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The Today

SOCO Student Media from Colorado State University Pueblo

The Today

SOCO Student Media from Colorado State University Pueblo

The Today

A look at Colorado’s cannabis legalization: Amendment 64

Today+illustration%2FMiguel+Rodriguez
Today illustration/Miguel Rodriguez

By Mike Milisavljevich 

If you didn’t already know, Amendment 64 is why the sale and possession of marijuana to adults 21 and over is legal here in the state of Colorado. The change was approved on the Nov. 6, 2012, ballot, when 55% of Colorado voters approved the amendment, making Colorado the second state to legalize the substance, after the state of Washington. 

Amendment 64 is now codified in the Colorado Constitution as Article XVIII Section 16: “IN THE INTEREST OF THE EFFICIENT USE OF LAW ENFORCEMENT RESOURCES, ENHANCING REVENUE FOR PUBLIC PURPOSES, AND INDIVIDUAL FREEDOM, THE PEOPLE OF THE STATE OF COLORADO FIND AND DECLARE THAT THE USE OF MARIJUANA SHOULD BE LEGAL FOR PERSONS TWENTY-ONE YEARS OF AGE OR OLDER AND TAXED IN A MANNER SIMILAR TO ALCOHOL”.  

At the time, advocates of Amendment 64 rallied under the theme of comparing marijuana to alcohol. 

“ If you would like to come home and have a joint and relax with your wife or your husband, I see absolutely no issue with that whatsoever. There are more ways to relax than just someone having a can of Coors or Jim Beam,” Denver resident Wanda James told CBS News on Oct. 14, 2012, as part of its reporting. 

To appeal to the sensibilities of the Tea Party and libertarian conservatives, the proponents of Amendment 64 cited the “war on drugs” as an example of what they called “preventable government waste, ill-advised governmental intrusion, and misguided government policy.” Proponents also fought for legalization by appealing to Colorado parents, noting the first $40 million in annual tax revenues from the sale of cannabis would be earmarked for public school capital construction. 

Not every Coloradan was for legalization, however; opponents of Amendment 64 had many different reasons for not wanting to pass the amendment.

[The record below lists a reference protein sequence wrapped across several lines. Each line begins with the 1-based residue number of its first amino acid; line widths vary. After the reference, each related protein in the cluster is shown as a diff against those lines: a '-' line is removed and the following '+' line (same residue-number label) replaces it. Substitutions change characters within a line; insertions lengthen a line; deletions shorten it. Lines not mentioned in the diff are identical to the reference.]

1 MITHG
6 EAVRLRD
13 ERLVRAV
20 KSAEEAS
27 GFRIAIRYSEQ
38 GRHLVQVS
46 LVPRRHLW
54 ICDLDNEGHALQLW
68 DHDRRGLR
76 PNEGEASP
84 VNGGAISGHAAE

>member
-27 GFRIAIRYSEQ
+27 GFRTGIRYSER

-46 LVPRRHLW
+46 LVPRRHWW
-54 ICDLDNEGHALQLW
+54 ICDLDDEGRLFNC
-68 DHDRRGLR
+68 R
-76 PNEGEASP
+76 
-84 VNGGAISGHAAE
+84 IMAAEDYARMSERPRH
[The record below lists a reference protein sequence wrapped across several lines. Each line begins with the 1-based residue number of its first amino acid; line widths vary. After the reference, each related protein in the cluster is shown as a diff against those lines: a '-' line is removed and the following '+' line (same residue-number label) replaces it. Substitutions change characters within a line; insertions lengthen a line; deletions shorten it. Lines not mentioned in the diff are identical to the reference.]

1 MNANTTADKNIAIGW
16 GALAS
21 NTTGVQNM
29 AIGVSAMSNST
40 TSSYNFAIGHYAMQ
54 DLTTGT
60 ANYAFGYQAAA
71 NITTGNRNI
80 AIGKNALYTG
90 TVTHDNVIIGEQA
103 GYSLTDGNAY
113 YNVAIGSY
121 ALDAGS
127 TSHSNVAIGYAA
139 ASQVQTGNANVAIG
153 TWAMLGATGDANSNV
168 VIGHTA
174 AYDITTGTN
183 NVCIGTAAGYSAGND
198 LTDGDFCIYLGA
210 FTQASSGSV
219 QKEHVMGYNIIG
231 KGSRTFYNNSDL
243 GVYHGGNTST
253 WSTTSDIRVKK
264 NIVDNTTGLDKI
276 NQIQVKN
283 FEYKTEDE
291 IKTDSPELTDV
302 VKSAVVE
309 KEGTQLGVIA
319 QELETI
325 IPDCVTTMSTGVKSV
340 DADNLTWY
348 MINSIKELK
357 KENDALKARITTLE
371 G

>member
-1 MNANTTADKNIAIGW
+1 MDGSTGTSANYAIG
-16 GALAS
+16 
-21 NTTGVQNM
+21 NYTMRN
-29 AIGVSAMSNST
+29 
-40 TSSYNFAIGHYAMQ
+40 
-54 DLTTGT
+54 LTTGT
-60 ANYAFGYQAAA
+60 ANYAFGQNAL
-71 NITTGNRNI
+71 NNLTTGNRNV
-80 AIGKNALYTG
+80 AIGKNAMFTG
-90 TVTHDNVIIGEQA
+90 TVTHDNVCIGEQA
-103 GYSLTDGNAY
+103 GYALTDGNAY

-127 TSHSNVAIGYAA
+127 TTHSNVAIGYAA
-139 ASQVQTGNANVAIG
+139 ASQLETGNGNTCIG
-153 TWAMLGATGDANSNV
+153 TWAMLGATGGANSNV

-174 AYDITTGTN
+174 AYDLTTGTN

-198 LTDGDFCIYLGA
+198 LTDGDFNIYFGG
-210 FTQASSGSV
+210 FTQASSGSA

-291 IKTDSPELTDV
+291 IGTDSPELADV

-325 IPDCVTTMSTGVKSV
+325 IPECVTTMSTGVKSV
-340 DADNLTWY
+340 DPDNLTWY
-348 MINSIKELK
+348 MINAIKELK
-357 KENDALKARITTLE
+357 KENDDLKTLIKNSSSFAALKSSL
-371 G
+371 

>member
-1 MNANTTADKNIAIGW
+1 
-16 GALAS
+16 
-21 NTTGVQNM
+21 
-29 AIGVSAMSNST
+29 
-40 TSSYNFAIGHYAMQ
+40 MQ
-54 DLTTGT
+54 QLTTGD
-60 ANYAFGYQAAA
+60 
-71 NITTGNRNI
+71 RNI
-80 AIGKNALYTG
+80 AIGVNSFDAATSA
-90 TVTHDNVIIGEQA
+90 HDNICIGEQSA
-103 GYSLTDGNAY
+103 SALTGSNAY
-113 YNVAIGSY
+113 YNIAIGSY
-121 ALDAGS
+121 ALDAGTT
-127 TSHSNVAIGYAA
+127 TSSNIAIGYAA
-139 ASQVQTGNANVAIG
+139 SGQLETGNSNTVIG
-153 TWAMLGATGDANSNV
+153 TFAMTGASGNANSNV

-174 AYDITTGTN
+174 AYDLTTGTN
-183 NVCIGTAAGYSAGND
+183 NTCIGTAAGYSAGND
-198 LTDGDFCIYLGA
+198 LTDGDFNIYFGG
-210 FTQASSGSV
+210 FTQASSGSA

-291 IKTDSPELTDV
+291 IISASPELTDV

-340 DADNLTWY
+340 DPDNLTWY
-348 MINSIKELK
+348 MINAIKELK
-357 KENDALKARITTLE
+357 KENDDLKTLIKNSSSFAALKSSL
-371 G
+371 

For starters, they were worried that local governments and their employees helping to license marijuana establishments could technically be aiding criminal acts and therefore be subject to federal prosecution because marijuana is still a federally illegal substance. Similarly, Coloradans also feared that any property and assets related to marijuana establishments, including any state and local taxes raised, could be subject to federal asset seizure laws. 

Not all of their opposition came from the substance being federally illegal: Opponents believed that if Amendment 64 passed, many health problems would follow. The opposers argued that addiction rates would rise as well as treatment and societal costs such as drug treatment and prevention programs, emergency room visits and health care. 

At the time Colorado State Sen. Steve King stated in a CBS interview that “I honestly believe that when Coloradans go to the ballot box they’re going to vote no to dope in Colorado.”

In the end, Amendment 64 did pass, making Colorado part of a growing state legalization movement. 

 ** Related content: Cannabis and its effects on Pueblo County **
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** Point: A veteran’s take on PTSD, pain and cannabis **
** Counterpoint: The reality of recreational cannabis **
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